Obama Lays Out America's Role In Nobel Speech
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We're reporting this morning on two efforts to set boundaries for violence. U.S. Marines try to fight a war while sparing civilians, and we'll hear more on that in a moment. We start with President Obama, who accepted a Nobel Peace Prize after escalating that same war.
Here's NPR's Mara Liasson.
MARA LIASSON: When they gave Mr. Obama the prize for his plans on climate change and disarmament and diplomacy, the Nobel Committee could never have imagined this, that he would accept the peace prize with words that would have sounded familiar from their nemesis, George W. Bush. Describing himself for the first time as a head of state, President Obama told them that at times, the use of force was not only necessary, but morally justified.
President BARACK OBAMA: For make no mistake: Evil does exist in the world. A nonviolent movement could not have halted Hitler's armies. Negotiations cannot convince al-Qaida's leaders to lay down their arms. To say that force may sometimes be necessary is not a call to cynicism, it is a recognition of history, the imperfections of man and the limits of reason.
LIASSON: The speech and the policies it defended represented a watershed moment for the president, says Michael Gerson, former speechwriter for George W. Bush.
Mr. MICHAEL GERSON (Former Speechwriter for George W. Bush): The first stages of the Obama presidency have been all about engagement, about reaching out, about offering hands, about turning leaves, about new eras.
LIASSON: But with his decision to commit 30,000 additional troops to Afghanistan, the president has started a new chapter for himself, fully embracing his role as commander-in-chief.
Mr. GERSON: The reality is, eventually, you know, a policy of outreach also needs some steel in the spine where you have to defend American interests, where you have to draw lines, where you have to say that, you know, offers can't be flapped away again and again with impunity. And that I do think is the next stage of the Obama presidency. He is going to have to show, as he showed on Afghanistan, he's going to have to show on issues like Iran that, you know, that the outreach is also matched with some resolve.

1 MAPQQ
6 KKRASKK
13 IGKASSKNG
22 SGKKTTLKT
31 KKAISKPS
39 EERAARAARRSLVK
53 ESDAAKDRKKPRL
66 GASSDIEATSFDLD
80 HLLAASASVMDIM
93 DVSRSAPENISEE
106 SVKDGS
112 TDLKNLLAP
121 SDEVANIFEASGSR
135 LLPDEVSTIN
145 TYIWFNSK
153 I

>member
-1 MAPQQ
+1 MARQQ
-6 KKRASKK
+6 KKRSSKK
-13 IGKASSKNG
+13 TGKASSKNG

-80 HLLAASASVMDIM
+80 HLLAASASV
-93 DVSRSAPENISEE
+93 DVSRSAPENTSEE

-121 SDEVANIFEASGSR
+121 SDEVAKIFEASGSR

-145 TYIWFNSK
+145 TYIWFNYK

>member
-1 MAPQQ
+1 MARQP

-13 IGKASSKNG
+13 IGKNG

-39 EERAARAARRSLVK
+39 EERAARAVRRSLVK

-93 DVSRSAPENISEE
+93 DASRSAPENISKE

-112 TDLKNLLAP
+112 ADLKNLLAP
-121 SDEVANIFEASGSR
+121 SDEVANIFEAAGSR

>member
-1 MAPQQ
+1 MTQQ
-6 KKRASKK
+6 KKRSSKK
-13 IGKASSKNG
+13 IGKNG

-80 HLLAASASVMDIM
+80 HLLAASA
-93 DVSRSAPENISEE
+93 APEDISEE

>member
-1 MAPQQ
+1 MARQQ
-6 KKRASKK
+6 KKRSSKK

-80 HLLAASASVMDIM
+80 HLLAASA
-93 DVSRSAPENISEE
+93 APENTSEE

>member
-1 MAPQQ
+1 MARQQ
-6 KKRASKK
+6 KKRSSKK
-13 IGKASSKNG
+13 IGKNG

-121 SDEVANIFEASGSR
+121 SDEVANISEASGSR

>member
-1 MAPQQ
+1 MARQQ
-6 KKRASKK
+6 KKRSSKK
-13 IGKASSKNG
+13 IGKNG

LIASSON: The president was humble about the award, but he wasn't apologetic about his policies. To Michael Gerson, the speech was a sign of a maturing leader. Presidential historian Bob Dallek agrees, up to a point.
Mr. BOB DALLEK (Presidential Historian): In many ways, it reminded me of the sort of speech you might hear from a Woodrow Wilson or a Franklin Roosevelt or a John Kennedy. But...
LIASSON: There's a big but for Dallek, who believes, like so many in the president's party, that his Afghan policy is wrong and doomed to fail, just like Vietnam for Lyndon Johnson.
Mr. DALLEK: A lot of the rhetoric that one sees in this speech, however attractive, it's, I believe, going to be eclipsed by the developments in Afghanistan because that's going to be the front-and-center preoccupation of the people in this country and allies abroad for the foreseeable future.
LIASSON: But there was plenty in the speech to give Mr. Obama's anti-war supporters comfort: a defense of talking to repressive regimes even though, as he said, it lacks the satisfying purity of indignation, rules of conduct in war, support for human rights, investments in development.
Pres. OBAMA: And yet I do not believe that we will have the will, the determination, the staying power to complete this work without something more, and that's the continued expansion of our moral imagination, an insistence that there's something irreducible that we all share.
LIASSON: The speech was intellectual and inspiring, the combination of qualities that initially attracted so many of his supporters. And it had something that his last big speech at West Point seemed to lack: passion for the way forward in Afghanistan. He'll need it to rally the nation again and again as casualties mount in that unpopular war.
Mara Liasson, NPR News, Washington.
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